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01-04-2014 | LCIA OF IMPACTS ON HUMAN HEALTH AND ECOSYSTEMS | Issue 4/2014

The International Journal of Life Cycle Assessment 4/2014

Surplus cost as a life cycle impact indicator for fossil resource scarcity

Journal:
The International Journal of Life Cycle Assessment > Issue 4/2014
Authors:
Thomas C. Ponsioen, Marisa D. M. Vieira, Mark J. Goedkoop
Important notes
Responsible editor: Göran Finnveden

Electronic supplementary material

The online version of this article (doi:10.​1007/​s11367-013-0676-z) contains supplementary material, which is available to authorized users.

Abstract

Purpose

In life cycle impact assessment, various proposals have been made on how to characterise fossil resource scarcity, but they lack appropriateness or completeness. In this paper, we propose a method to assess fossil resource scarcity based on surplus cost, which is the global future cost increase due to marginal fossil resource used in the life cycle of products.

Methods

The marginal cost increase (MCI in US dollars in the year 2008 per kilogram per kilogram produced) is calculated as an intermediate parameter for crude oil, natural gas and coal separately. Its calculations are based on production cost and cumulative future production per production technique or country. The surplus cost (SC in US dollars in the year 2008 per kilogram) is calculated as an indicator for fossil resource scarcity. The SC follows three different societal perspectives used to differentiate the subjective choices regarding discounting and future production scenarios.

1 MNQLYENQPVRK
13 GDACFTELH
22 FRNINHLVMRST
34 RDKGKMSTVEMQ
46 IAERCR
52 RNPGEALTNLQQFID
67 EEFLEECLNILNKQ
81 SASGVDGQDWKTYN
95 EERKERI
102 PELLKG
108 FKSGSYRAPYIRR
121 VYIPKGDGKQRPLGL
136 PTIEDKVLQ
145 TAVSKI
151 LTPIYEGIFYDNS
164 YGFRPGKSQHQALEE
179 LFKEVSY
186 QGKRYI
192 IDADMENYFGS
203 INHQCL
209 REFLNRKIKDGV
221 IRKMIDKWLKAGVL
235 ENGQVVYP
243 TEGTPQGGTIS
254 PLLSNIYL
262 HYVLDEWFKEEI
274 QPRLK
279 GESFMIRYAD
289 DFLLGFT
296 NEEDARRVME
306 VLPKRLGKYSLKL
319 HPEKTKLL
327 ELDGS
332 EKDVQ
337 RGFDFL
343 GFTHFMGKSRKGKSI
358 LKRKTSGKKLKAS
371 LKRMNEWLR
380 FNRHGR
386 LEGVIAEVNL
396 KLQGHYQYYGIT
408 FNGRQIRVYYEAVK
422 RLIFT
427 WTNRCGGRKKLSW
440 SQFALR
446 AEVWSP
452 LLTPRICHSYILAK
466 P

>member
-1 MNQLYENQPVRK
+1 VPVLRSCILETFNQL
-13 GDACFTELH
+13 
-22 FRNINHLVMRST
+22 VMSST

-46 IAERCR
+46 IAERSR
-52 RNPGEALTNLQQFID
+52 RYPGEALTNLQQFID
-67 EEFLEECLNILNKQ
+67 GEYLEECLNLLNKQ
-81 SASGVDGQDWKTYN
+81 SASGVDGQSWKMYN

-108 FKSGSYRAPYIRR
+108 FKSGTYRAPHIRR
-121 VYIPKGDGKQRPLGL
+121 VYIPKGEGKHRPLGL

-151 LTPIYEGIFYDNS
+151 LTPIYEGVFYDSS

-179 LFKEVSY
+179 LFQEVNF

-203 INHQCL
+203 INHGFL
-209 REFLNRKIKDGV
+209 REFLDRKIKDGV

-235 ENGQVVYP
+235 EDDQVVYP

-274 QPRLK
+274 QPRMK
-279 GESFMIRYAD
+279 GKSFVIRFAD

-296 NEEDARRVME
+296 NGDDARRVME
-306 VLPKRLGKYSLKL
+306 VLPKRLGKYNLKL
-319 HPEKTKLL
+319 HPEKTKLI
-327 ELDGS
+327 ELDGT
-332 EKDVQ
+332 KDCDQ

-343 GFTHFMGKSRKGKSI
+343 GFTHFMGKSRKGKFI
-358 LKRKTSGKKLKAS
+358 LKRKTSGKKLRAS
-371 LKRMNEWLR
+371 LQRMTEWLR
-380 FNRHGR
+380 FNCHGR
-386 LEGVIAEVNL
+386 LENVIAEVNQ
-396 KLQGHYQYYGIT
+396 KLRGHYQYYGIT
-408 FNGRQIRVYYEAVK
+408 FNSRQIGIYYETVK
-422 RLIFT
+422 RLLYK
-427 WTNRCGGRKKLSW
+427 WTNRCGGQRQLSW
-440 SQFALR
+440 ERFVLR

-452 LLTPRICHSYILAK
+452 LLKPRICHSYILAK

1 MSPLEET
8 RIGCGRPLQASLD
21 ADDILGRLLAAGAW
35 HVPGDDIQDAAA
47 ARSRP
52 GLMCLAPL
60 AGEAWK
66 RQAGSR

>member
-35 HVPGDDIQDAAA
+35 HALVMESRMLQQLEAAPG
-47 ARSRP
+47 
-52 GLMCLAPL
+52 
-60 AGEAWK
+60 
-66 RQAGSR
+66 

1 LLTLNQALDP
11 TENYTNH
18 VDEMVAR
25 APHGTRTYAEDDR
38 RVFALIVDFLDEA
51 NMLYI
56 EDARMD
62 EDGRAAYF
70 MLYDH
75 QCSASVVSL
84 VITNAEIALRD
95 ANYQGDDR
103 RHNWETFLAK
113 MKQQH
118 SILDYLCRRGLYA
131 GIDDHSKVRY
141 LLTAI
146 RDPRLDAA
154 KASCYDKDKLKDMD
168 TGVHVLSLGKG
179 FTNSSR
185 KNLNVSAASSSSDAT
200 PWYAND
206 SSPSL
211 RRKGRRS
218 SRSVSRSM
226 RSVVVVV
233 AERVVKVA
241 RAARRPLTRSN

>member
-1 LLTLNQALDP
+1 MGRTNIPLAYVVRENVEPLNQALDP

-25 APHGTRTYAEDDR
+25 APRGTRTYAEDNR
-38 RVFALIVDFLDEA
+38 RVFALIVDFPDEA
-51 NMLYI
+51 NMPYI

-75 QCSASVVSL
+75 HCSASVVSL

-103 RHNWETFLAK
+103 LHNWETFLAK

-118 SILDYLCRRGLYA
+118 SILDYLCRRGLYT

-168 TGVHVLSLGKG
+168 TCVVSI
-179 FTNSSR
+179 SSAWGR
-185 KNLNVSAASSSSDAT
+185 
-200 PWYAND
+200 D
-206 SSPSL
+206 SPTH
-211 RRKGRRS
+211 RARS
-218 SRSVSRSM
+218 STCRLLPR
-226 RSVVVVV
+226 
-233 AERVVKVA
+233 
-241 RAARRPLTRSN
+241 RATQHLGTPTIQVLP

Results and discussion

The hierarchist perspective SCs of crude oil, natural gas, and coal are 2.9, 1.5, and 0.033 US$2008/GJ, respectively. The ratios between the indicators of the different types of fossil resources (crude oil/natural gas/coal) are rather constant, except in the egalitarian perspective, where contrastingly no discounting is applied (egalitarian 100:47:21; hierarchist 100:53:1.1; individualist 100:34:0.6). The ratio of the MCIs (100:48:1.0) are similar to the individualist and hierarchist SC ratios.

Conclusions

In all perspectives, coal has a much lower resource scarcity impact factor per gigajoule and crude oil has the highest. In absolute terms of costs per heating value (US dollars in the year 2008 per gigajoule), there are large differences between the SCs for each perspective (egalitarian > hierarchist > individualist).

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Supplementary Material
ESM 1 (DOCX 248 kb)
11367_2013_676_MOESM1_ESM.docx
Literature
About this article

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